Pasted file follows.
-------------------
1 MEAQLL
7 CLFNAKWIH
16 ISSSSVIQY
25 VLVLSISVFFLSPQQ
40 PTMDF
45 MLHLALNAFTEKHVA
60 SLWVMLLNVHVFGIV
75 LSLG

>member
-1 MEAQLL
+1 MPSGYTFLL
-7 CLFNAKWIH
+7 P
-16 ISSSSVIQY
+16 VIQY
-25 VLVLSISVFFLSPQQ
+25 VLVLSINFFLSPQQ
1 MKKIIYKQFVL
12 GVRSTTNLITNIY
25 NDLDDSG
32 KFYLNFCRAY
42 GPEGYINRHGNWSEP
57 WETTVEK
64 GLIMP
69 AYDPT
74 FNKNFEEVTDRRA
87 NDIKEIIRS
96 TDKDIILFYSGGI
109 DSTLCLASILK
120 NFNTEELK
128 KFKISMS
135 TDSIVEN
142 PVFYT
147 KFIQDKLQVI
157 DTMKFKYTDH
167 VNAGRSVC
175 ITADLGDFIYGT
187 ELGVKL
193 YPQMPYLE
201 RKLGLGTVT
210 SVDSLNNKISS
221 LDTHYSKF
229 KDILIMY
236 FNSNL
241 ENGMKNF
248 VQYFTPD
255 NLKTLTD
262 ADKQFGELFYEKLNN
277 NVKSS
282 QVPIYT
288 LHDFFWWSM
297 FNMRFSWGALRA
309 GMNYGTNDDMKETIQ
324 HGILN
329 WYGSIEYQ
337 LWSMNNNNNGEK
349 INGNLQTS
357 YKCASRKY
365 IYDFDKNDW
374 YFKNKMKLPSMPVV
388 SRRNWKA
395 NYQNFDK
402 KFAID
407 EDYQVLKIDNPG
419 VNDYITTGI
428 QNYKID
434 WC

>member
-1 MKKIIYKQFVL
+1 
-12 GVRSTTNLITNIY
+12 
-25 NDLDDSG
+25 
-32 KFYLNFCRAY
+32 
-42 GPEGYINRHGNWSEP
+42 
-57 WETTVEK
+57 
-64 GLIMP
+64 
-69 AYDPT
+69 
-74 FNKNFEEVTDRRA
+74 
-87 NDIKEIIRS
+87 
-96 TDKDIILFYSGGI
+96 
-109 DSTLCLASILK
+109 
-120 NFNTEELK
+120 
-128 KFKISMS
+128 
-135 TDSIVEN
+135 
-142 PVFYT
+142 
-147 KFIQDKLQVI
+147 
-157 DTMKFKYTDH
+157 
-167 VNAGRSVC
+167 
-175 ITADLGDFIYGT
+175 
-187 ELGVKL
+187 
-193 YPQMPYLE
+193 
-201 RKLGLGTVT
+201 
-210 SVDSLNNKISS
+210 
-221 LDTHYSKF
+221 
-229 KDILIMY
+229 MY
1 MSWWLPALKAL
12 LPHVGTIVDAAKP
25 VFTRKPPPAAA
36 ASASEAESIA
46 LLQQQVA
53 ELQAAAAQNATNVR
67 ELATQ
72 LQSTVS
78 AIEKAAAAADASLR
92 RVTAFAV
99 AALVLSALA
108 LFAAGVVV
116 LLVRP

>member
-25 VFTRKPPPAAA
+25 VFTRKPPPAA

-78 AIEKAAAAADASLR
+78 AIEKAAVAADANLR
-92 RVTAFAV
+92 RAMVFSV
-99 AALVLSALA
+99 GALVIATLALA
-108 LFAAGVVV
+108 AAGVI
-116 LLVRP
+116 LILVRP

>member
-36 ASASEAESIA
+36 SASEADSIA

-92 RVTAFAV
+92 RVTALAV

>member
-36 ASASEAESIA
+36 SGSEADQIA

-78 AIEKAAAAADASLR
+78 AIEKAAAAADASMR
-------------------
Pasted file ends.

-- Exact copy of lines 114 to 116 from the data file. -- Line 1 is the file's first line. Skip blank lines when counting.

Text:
+201 
-210 SVDSLNNKISS
+210 